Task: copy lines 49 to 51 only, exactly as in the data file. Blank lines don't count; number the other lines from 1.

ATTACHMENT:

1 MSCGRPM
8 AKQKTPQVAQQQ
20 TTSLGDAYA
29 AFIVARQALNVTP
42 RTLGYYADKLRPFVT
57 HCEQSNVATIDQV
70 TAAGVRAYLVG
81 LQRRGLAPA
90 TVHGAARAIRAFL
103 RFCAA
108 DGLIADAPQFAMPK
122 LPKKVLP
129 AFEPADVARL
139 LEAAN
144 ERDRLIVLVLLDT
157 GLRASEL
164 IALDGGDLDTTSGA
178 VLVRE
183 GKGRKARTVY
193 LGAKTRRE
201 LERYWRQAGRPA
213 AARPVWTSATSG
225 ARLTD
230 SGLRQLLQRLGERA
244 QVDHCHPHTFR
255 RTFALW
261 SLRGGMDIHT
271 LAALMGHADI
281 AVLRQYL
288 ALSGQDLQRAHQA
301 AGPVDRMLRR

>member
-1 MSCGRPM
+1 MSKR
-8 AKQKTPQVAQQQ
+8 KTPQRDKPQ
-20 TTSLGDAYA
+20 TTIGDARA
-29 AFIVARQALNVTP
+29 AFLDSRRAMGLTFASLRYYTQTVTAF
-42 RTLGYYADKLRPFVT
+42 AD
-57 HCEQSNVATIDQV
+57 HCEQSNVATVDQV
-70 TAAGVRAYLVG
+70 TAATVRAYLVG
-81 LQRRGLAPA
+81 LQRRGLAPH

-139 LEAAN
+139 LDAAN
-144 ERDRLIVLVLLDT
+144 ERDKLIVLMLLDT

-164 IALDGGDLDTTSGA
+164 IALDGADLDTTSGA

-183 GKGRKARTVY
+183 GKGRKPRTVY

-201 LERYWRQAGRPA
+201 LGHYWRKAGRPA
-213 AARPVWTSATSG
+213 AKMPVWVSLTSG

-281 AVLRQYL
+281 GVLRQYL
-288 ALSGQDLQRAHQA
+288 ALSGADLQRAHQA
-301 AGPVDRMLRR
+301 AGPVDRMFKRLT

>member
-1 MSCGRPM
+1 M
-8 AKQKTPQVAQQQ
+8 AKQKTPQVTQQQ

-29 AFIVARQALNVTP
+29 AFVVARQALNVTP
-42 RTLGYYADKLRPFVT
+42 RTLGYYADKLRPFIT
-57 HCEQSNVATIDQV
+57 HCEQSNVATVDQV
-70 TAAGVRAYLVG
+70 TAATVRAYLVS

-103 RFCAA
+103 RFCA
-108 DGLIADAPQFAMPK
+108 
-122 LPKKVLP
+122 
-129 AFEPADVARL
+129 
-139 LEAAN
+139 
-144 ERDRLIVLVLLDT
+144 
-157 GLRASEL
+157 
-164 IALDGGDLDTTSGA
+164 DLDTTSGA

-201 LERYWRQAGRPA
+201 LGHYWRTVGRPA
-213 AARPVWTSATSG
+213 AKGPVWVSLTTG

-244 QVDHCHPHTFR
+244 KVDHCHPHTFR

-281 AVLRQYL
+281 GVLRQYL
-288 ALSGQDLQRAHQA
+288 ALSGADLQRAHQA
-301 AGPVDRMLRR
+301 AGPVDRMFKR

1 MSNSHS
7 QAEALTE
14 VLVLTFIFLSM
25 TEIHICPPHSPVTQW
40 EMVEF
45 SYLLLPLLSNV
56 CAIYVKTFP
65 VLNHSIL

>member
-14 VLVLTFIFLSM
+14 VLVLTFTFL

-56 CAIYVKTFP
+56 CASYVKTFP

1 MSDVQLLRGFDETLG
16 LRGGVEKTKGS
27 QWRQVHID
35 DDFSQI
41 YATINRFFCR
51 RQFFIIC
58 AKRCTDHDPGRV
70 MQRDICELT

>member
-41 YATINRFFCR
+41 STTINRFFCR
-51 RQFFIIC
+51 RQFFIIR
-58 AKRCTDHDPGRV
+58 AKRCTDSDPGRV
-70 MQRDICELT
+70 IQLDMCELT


-139 LEAAN
+139 LDAAN
-144 ERDRLIVLVLLDT